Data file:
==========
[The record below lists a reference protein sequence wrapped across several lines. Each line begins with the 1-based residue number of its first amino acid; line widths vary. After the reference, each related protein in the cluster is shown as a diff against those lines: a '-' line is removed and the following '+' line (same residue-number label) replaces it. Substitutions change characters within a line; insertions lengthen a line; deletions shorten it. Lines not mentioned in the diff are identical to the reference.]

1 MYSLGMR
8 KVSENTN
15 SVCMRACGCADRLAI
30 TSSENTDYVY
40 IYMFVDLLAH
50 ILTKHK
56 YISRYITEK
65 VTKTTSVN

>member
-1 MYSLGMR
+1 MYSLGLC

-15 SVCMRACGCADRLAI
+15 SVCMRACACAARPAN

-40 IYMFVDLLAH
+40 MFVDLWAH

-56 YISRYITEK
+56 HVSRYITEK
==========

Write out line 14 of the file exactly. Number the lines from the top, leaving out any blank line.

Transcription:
+15 SVCMRACACAARPAN